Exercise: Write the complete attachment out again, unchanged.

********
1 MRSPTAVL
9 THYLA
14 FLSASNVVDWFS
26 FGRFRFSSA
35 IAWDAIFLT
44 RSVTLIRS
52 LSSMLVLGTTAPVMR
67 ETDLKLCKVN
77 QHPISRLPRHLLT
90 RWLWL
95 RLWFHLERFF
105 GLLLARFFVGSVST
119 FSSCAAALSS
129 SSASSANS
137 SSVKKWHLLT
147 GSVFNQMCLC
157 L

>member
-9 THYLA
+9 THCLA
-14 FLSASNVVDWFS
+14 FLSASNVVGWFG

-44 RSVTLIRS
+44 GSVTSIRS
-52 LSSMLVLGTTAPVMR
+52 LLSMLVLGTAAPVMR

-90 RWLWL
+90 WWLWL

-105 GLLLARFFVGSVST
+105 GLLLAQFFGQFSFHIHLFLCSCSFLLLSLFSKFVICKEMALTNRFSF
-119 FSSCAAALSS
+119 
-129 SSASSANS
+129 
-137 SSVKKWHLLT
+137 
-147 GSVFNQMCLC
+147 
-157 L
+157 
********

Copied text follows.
1 MRSPTAVL
9 THYLA
14 FLSASNVVDWFS
26 FGRFRFSSA
35 IAWDAIFLT
44 RSVTLIRS
52 LSSMLVLGTTAPVMR
67 ETDLKLCKVN
77 QHPISRLPRHLLT
90 RWLWL
95 RLWFHLERFF
105 GLLLARFFVGSVST
119 FSSCAAALSS
129 SSASSANS
137 SSVKKWHLLT
147 GSVFNQMCLC
157 L

>member
-9 THYLA
+9 THCLA
-14 FLSASNVVDWFS
+14 FLSASNVVGWFG

-44 RSVTLIRS
+44 GSVTSIRS
-52 LSSMLVLGTTAPVMR
+52 LLSMLVLGTAAPVMR

-90 RWLWL
+90 WWLWL

-105 GLLLARFFVGSVST
+105 GLLLAQFFGQFSFHIHLFLCSCSFLLLSLFSKFVICKEMALTNRFSF
-119 FSSCAAALSS
+119 
-129 SSASSANS
+129 
-137 SSVKKWHLLT
+137 
-147 GSVFNQMCLC
+147 
-157 L
+157 